I don’t know, maybe I had something rattling around in my brain about statistics in light of the then still pending Wal-Mart case when I wrote my last post, ostensibly about the use (and misuse) of statistics in baseball analysis, and less ostensibly about the use (and misuse) of statistics in litigation. I certainly wasn’t conscious of any concern on my part about the Supreme Court and Wal-Mart when I wrote that post, but the post now seems to have an air of precognition to it, at least in hindsight (one wonders whether it is possible to have precognition in hindsight, given the dictionary definitions of those words, but nonetheless). I particularly wasn’t thinking about Wal-Mart when I wrote that post because, like most casual observers of that case, I had long ago come to think it of as a case about class certification and class action requirements, and not about issues such as the proper role of statistics in litigation.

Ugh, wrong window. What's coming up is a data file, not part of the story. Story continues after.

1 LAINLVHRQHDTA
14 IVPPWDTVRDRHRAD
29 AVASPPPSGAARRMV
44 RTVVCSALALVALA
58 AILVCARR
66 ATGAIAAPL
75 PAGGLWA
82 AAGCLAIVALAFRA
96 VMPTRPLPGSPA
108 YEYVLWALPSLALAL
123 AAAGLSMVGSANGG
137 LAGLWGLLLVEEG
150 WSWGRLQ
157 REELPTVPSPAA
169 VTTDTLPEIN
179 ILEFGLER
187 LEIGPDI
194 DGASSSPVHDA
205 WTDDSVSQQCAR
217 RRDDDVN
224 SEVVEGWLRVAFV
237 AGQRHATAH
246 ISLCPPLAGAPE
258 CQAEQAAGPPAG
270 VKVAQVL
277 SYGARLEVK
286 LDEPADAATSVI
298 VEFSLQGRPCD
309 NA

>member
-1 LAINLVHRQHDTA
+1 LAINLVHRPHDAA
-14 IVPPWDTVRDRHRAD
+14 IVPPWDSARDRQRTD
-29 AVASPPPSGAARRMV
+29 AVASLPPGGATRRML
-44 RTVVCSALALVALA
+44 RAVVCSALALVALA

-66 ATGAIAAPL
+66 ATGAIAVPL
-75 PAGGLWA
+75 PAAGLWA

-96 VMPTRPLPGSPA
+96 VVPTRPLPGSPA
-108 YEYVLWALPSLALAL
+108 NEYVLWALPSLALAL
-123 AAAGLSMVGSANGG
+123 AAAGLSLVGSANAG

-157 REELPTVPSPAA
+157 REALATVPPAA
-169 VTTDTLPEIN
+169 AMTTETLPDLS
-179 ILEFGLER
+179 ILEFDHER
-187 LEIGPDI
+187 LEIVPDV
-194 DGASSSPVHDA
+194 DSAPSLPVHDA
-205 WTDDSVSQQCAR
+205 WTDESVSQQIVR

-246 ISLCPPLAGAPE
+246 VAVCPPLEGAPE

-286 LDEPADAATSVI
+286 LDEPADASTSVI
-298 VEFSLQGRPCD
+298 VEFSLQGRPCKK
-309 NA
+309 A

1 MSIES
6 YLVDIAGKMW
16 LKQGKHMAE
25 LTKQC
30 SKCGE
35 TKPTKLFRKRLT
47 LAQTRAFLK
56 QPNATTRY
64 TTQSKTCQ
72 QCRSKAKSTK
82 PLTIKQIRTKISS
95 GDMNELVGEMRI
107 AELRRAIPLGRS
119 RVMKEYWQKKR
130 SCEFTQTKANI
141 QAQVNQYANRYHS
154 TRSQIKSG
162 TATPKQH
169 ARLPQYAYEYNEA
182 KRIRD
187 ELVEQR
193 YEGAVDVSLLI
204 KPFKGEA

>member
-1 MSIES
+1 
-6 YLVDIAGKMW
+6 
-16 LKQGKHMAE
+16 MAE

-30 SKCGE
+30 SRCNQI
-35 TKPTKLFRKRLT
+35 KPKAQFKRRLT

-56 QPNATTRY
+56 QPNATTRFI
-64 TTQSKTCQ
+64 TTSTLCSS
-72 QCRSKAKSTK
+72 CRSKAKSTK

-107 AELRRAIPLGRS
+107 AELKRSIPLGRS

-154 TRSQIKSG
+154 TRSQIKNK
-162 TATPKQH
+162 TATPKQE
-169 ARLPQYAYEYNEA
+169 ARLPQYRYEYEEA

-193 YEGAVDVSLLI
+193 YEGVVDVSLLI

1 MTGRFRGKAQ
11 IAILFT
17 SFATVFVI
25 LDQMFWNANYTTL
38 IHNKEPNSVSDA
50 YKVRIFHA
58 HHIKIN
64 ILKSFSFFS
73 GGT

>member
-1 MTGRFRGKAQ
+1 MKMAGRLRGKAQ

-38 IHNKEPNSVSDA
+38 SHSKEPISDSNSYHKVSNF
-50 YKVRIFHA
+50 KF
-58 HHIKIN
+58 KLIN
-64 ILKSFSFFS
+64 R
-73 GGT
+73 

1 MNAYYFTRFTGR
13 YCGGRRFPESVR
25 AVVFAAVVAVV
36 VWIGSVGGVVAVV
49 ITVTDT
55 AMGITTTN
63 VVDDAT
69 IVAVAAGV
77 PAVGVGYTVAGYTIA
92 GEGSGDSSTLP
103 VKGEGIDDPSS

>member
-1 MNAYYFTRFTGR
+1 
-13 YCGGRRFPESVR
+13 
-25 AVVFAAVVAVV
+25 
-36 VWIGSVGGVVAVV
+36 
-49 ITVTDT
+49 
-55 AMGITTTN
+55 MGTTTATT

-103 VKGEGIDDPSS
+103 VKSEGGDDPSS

Regardless, one of the most interesting things right off the bat to me about the Court’s ruling in Wal-Mart is the extent to which its rejection of the statistical evidence at issue mimics the views of statistics in litigation that permeate my post on baseball statistics. As both the Court’s decision and that post suggest, there is no legitimate basis to rely on statistics when they do not, in fact, establish factually a specific point that could not otherwise be proven in a different manner of presenting evidence. This is another way of saying that statistical analysis does not belong in a court case, at any stage, if it does not illuminate – and do so accurately – a point that could not otherwise be shown.